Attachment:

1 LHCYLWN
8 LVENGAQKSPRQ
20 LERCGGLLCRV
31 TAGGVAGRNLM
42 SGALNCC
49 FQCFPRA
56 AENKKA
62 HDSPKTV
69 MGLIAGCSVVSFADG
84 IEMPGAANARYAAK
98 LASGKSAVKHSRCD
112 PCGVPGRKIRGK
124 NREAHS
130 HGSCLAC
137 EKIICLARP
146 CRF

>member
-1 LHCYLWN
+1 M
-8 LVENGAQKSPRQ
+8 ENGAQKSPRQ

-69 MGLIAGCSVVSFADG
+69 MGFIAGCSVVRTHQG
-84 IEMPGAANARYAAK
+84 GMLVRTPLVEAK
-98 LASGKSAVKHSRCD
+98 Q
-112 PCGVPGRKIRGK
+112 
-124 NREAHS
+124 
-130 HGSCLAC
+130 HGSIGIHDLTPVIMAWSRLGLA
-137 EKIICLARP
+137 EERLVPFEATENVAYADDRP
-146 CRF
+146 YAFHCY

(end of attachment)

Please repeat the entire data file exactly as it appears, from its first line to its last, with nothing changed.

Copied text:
1 LHCYLWN
8 LVENGAQKSPRQ
20 LERCGGLLCRV
31 TAGGVAGRNLM
42 SGALNCC
49 FQCFPRA
56 AENKKA
62 HDSPKTV
69 MGLIAGCSVVSFADG
84 IEMPGAANARYAAK
98 LASGKSAVKHSRCD
112 PCGVPGRKIRGK
124 NREAHS
130 HGSCLAC
137 EKIICLARP
146 CRF

>member
-1 LHCYLWN
+1 M
-8 LVENGAQKSPRQ
+8 ENGAQKSPRQ

-69 MGLIAGCSVVSFADG
+69 MGFIAGCSVVRTHQG
-84 IEMPGAANARYAAK
+84 GMLVRTPLVEAK
-98 LASGKSAVKHSRCD
+98 Q
-112 PCGVPGRKIRGK
+112 
-124 NREAHS
+124 
-130 HGSCLAC
+130 HGSIGIHDLTPVIMAWSRLGLA
-137 EKIICLARP
+137 EERLVPFEATENVAYADDRP
-146 CRF
+146 YAFHCY